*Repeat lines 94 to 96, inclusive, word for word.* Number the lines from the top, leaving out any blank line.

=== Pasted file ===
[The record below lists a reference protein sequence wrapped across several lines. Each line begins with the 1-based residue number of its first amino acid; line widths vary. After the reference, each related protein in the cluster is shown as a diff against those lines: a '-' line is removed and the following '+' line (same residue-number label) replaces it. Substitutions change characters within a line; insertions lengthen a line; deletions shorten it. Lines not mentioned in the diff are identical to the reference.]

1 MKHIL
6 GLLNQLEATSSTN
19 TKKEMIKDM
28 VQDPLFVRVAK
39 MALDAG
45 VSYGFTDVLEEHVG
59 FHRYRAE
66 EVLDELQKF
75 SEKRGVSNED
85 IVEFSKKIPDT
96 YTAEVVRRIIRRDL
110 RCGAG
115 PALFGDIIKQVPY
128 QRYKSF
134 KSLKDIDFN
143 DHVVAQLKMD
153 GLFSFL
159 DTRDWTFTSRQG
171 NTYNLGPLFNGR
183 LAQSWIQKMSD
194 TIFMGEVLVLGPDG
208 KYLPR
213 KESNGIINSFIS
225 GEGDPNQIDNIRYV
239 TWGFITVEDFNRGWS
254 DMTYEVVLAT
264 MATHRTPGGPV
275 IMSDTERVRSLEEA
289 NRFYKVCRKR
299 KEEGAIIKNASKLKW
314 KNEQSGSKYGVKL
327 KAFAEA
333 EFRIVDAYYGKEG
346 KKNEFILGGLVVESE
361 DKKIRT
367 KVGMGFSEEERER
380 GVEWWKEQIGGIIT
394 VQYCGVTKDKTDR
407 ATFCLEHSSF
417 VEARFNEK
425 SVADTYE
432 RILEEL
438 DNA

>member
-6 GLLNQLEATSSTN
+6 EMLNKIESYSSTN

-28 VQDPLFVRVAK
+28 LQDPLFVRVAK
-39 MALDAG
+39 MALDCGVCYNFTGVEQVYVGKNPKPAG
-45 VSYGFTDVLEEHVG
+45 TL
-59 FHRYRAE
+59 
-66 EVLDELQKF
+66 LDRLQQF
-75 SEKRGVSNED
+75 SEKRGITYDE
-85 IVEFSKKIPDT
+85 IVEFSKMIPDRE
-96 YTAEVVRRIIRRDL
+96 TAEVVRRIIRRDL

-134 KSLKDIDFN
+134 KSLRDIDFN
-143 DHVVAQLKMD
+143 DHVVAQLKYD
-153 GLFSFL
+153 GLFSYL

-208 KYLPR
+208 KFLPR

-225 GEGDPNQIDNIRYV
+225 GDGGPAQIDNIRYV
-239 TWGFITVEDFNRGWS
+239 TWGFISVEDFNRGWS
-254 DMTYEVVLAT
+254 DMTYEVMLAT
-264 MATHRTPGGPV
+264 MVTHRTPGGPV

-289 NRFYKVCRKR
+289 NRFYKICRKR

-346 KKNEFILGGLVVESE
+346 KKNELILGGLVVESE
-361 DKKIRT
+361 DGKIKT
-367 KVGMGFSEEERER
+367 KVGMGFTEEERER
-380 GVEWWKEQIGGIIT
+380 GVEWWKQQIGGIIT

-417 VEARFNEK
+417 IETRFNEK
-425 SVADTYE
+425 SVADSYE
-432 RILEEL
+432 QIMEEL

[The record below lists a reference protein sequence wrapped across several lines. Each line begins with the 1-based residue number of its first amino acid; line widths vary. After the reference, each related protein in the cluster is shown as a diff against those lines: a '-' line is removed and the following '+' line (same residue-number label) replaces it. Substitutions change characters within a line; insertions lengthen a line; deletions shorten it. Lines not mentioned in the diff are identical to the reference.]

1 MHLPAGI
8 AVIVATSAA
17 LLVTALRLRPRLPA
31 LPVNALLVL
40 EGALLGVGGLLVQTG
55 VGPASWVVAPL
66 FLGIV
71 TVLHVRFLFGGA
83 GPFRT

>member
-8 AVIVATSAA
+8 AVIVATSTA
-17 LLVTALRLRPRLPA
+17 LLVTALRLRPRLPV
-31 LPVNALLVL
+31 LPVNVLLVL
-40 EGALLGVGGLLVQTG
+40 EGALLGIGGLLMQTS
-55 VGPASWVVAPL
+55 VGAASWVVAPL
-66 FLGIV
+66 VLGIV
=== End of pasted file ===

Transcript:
-432 RILEEL
+432 QIMEEL

[The record below lists a reference protein sequence wrapped across several lines. Each line begins with the 1-based residue number of its first amino acid; line widths vary. After the reference, each related protein in the cluster is shown as a diff against those lines: a '-' line is removed and the following '+' line (same residue-number label) replaces it. Substitutions change characters within a line; insertions lengthen a line; deletions shorten it. Lines not mentioned in the diff are identical to the reference.]